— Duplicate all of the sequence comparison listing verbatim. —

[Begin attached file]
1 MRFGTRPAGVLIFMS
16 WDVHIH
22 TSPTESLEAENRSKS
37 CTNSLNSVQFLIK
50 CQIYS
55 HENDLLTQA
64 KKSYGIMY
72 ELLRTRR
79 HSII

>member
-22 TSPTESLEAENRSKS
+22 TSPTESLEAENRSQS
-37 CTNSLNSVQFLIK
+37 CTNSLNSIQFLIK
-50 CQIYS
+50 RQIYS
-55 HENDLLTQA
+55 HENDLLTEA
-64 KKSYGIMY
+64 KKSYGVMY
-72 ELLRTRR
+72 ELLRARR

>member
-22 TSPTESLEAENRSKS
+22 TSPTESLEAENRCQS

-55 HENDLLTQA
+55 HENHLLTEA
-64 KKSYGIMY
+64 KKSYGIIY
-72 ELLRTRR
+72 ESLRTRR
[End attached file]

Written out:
1 MRFGTRPAGVLIFMS
16 WDVHIH
22 TSPTESLEAENRSKS
37 CTNSLNSVQFLIK
50 CQIYS
55 HENDLLTQA
64 KKSYGIMY
72 ELLRTRR
79 HSII

>member
-22 TSPTESLEAENRSKS
+22 TSPTESLEAENRSQS
-37 CTNSLNSVQFLIK
+37 CTNSLNSIQFLIK
-50 CQIYS
+50 RQIYS
-55 HENDLLTQA
+55 HENDLLTEA
-64 KKSYGIMY
+64 KKSYGVMY
-72 ELLRTRR
+72 ELLRARR

>member
-22 TSPTESLEAENRSKS
+22 TSPTESLEAENRCQS

-55 HENDLLTQA
+55 HENHLLTEA
-64 KKSYGIMY
+64 KKSYGIIY
-72 ELLRTRR
+72 ESLRTRR